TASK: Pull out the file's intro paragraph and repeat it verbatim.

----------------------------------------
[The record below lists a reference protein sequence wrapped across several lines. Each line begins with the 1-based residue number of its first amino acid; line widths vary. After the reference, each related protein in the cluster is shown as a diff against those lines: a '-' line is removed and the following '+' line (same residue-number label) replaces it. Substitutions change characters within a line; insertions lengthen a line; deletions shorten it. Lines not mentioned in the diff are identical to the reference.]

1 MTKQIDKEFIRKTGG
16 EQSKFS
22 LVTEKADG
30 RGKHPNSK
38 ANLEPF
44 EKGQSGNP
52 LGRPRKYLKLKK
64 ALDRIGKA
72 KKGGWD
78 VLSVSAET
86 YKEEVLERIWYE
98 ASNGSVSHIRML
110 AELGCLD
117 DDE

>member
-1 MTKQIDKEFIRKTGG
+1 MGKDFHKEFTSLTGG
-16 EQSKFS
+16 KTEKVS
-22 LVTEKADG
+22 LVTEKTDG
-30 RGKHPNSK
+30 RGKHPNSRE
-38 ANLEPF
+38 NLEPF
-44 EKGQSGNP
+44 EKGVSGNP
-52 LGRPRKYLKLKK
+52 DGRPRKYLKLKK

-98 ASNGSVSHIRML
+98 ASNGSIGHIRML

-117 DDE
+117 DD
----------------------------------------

[The record below lists a reference protein sequence wrapped across several lines. Each line begins with the 1-based residue number of its first amino acid; line widths vary. After the reference, each related protein in the cluster is shown as a diff against those lines: a '-' line is removed and the following '+' line (same residue-number label) replaces it. Substitutions change characters within a line; insertions lengthen a line; deletions shorten it. Lines not mentioned in the diff are identical to the reference.]